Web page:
Act II, Panarin

It continued when Strome took exception to that punch and pulled him away to handle things himself. Wilson managed to get on top of him, only to have Panarin jump on his back, not unlike a baby Macaque. Okay, pause it here. Let me reiterate, I don’t think Wilson was in the right here. But I also don’t think Panarin was in the right. Artemi Panarin is 5’11” and 168lbs; he’s a skill guy. Tom Wilson is 6’4” and 220lbs; he cut his teeth in the league as half a step above a goon. Why on Earth would anyone, let alone Panarin, decide it would be a good idea to jump on Tom Wilson’s back?

Act III, Wires Cross

Okay, jumping back in. Now Panarin really pissed Wilson off. Poked the proverbial bear with a very sharp stick. So Wilson shook him off and they grappled behind a wall of other players in that first angle. I’m sure it was in this handful of seconds that the wires crossed in Wilson’s brain. Panarin’s helmet got knocked off and a second later, Wilson slams him to the ice and doesn’t get off of him. This all should have been over right then. But instead, it took another minute for the officials to break everyone up.

The Aftermath & The Take

That is the core of what everyone was up in arms about to begin with. Wilson was given 2 roughing minors and game misconduct from the scrum. Also serving roughing minors were Panarin, Dillon, and Buchnevich. Wilson haters everywhere were expecting him to get kicked out of the league after the game. Instead, he was only fined $5000 for the punch to Buchnevich, the maximum for such an offense. 

I’ll be the first to say that I was very surprised he didn’t get at least 1 game, if for no other reason than because of his name. With the way the NHL has dealt with Tom Wilson in the past, no suspension honestly seems like a miracle. The New York Rangers obviously felt like this was a personal offense to them and released a scathing statement of the Department of Player Safety. I know I’ve been critical of the DoPS in the past, but this went beyond critical and straight to personal. Meanwhile, Wilson and Ovechkin reached out to Panarin to make sure that he was okay. Despite the upper-body injury he sustained in that scrum, Panarin was listed on the IR as a lower-body injury that same day. (Apparently, it was an ongoing issue.)

There’s a valid argument to be made for supplemental punishment, in this case, I’m not arguing that. 1, maybe 2 game suspensions for being an idiot would have made sense to me. He is a repeat offender, after all. To call out the head of Player Safety as incompetent because you disagree with their interpretation of what happened in that scrum is unprofessional. There are other ways of voicing these disagreements than going to Twitter.

The Bigger Questions

As I mentioned with Kadri earlier, there remains a big question with players and hits like these. Where will the League draw the line?

There has only ever been 1 player officially kicked out of the NHL. Billy Coutu assaulted 2 referees during Game 4 of the 1927 Stanley Cup Final between the Bruins and Senators. An interesting side note, it’s alleged that he was ordered to assault the referees by Bruins coach Art Ross. Coutu was given a lifetime suspension that was lifted 2 years later so he could play in the minor leagues. He never played in the NHL again.

Assaulting 2 referees who have no involvement in the actual game, to me, seems like a good reason to kick a player out of the league. Fortunately, we haven’t seen another incident like that in 1927, so they haven’t had to kick anyone else out for that. But they haven’t kicked anyone out at all since then.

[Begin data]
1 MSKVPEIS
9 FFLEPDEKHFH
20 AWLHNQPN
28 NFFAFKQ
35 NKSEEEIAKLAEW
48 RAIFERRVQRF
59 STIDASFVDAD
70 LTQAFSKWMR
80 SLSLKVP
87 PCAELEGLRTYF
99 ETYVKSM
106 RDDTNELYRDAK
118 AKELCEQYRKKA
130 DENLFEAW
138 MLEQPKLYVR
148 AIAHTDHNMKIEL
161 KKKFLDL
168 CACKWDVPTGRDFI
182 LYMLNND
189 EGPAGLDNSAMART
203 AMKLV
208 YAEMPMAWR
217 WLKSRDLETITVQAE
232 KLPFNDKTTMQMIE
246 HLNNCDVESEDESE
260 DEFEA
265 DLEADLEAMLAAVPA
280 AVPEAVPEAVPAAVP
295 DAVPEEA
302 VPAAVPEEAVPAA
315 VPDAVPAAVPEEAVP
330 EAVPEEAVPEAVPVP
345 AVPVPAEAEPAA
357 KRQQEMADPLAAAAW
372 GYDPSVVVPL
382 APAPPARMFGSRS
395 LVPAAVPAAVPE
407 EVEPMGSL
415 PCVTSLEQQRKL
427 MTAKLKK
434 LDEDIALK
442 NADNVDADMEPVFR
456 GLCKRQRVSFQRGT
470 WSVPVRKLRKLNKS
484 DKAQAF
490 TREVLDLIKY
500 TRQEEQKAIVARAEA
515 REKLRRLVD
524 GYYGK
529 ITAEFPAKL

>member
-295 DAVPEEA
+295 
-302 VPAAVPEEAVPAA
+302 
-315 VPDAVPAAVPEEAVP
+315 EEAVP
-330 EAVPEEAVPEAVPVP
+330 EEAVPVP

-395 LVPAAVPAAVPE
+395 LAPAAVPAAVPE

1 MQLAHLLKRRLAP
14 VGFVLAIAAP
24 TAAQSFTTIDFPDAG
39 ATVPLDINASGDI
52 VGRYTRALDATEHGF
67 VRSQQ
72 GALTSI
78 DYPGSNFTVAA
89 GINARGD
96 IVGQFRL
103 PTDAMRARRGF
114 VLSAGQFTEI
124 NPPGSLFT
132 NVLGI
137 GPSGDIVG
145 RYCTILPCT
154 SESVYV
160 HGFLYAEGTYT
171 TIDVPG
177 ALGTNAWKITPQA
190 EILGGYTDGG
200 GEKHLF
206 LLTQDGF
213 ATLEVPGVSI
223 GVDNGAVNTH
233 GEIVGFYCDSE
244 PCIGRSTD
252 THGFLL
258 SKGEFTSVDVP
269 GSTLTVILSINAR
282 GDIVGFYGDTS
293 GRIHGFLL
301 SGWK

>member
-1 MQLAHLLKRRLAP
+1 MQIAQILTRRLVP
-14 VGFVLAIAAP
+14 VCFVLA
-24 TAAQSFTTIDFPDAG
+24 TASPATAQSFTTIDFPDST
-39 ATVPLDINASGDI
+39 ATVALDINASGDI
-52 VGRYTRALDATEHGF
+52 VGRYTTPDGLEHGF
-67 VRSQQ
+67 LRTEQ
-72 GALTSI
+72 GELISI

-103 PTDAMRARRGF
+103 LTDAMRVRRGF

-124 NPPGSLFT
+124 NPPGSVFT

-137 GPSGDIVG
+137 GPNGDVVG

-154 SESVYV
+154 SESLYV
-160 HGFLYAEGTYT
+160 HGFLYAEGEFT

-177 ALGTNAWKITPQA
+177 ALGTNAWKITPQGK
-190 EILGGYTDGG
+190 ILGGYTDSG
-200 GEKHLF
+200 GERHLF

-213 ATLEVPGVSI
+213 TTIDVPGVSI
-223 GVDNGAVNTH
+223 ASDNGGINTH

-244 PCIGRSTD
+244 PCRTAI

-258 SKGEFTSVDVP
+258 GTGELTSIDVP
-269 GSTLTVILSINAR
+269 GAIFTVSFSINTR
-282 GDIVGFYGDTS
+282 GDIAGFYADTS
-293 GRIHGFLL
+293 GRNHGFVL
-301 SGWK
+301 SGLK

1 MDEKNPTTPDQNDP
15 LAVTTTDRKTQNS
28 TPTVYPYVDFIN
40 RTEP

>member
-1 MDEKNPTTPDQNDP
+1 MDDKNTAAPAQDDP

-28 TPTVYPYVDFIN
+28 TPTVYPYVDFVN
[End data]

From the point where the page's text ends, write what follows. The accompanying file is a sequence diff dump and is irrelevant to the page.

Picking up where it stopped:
Why Not Kick Players Out?

I can really only speculate as to why no one else has been ejected from the league. My best guess for the modern era is the Players Union. I have a feeling a big part of why some players can continue to play on that razor’s edge of safety and danger is because the players want them to. 

The Union is the reason fighting is still a part of the game; they voted to keep it in. I think if the NHL had the Union vote on how many suspensions for head-shots is enough, it would go nowhere. I don’t mean that the players want to be head-hunted, rather that there would be a lot of pushback about the micromanaging that would go into enforcing such a rule. There’s so much grey area around the matter, I don’t see a clear consensus being reached.

An example of that grey area is Perry’s hit. If the League decides that any hit to the head, whether intentional or not, is automatic punishment, Perry’s accidental knee could have meant the end of his career. While some people would celebrate that, I think most NHL players would see that as a tragedy, for such a great career to be ended by an accident.

My Take

I know this all may sound surprising considering how much I dug into Ryan Reaves last year for his dangerous play. I stand by what I said there; head hits have no place in hockey. And I do believe that there should be a line drawn for some of the worst offenders like Reaves and Kadri. Once upon a time, I may have even agreed with you if you added Tom Wilson to that list. Where my opinion waivers a little bit is with players who have cleaned themselves up. I believe, despite his display earlier this month, that Tom Wilson has held himself to a higher standard the last few years. I also believe that other players like Lucic and, as much as it pains me to say, Marchand have done a much better job being safe. (Side note, Marchand is still a rat that makes stupid hits, he just mostly stays away from the truly dangerous ones now.)

So in that sense, I think the grey area is where a lot of growth can be done. I think there are ways to hold players accountable for their actions without throwing them out. But, I also think there should be more accountability from the teams in addition to the League. Coaches shouldn’t want their players to be liabilities.

Final Thoughts

I doubt there will be many, if any, major changes in the near future. There’s a lot of bureaucracy involved in changing policy that has to pass multiple levels of people. We all have to be satisfied with being unsatisfied at least twice a season, for now. We’ll have to be okay with seeing some of our least favorite players run around making everyone angry.

-Heidi Thomas (@DamselOnDrums)

Heidi Thomas

Washington Capitals fan, casual gamer, hiking enthusiast. Ask me about my Greyhound. I also wrote a book once.